It used to be that at the start of every state’s legislative session, LGBTQ organizations would prepare for an onslaught of anti-LGBTQ bills meant to roll back our civil rights. But then two things happened: Indiana and North Carolina each passed anti-LGBTQ legislation in 2015 and 2016, respectively; and the corporations punished them both by refusing to do business there, costing each state big bucks.
It was that corporate opposition that kept Texas from passing its own anti-trans bathroom bill in 2017.
According to the Associated Press, not one of 120 recently proposed bills to roll back LGBTQ civil rights has been enacted, and only two remain under serious consideration: bills in Oklahoma and Kansas that would allow religious adoption agencies to refuse children to same-sex couples.
The AP may actually be wrong in its count, though, because a similar bill passed in Texas in 2017, meaning at least one piece of anti-LGBTQ legislation has succeeded.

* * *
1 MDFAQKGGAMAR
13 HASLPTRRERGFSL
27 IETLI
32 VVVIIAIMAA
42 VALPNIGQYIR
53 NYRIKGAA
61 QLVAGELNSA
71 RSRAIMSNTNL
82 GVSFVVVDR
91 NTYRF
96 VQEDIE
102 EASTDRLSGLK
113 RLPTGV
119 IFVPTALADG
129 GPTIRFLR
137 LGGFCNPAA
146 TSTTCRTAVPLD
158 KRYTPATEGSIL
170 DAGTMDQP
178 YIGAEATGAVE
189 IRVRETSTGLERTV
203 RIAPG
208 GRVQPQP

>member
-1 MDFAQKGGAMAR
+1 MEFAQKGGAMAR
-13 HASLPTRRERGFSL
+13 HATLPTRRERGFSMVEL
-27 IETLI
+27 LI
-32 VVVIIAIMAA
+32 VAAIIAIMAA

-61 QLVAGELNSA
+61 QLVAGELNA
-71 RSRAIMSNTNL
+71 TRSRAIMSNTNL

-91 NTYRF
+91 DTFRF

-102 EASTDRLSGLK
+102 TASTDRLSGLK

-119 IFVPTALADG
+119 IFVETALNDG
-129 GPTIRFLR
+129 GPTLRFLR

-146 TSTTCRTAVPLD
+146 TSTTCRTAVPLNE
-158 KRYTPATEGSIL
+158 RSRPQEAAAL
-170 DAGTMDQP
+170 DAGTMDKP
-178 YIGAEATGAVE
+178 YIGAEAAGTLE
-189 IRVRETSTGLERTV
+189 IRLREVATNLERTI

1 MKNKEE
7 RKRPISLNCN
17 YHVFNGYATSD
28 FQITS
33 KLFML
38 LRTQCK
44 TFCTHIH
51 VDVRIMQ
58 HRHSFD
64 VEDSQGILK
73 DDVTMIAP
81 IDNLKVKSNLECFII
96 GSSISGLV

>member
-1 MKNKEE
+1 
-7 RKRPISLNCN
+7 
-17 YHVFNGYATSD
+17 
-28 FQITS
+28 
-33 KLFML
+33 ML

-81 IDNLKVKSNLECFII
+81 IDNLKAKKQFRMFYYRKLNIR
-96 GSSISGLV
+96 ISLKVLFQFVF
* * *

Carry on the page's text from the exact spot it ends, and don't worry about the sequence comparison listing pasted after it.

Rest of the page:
Conservative legislatures normally use anti-LGBTQ legislation as red meat to conservative evangelical voters. It’s a way to drain resources from progressive groups and to distract from other business and environmental legislation that might upset voters.
The failure of anti-LGBTQ legislation in state houses of Congress is good news considering that U.S. President Donald Trump has taken many anti-LGBTQ actions, including trying to reinstate a ban on transgender military members, appointing numerous anti-LGBTQ judges and an anti-LGBTQ Supreme Court Justice, rescinding Obama-era memos protecting trans students and LGBTQ employees, writing in favor of anti-gay discrimination at public businesses, starting a so-called civil rights division to ensure that medical professionals won’t have to serve LGBTQ people, failing to recognize LGBTQ Pride month and dismantling the U.S. government’s HIV advisory board.
But the big test is yet to come: the U.S. Supreme Court’s expected summertime ruling in Masterpiece Cakeshop, Ltd. v. Colorado Civil Rights Commission, a case that will determine whether bakeries — and potentially other businesses as well — have the right to refuse service to gay customers.
That case will either be a bearer of bad news for LGBTQ rights or the latest swing against the dwindling power of conservatives over queer civil rights.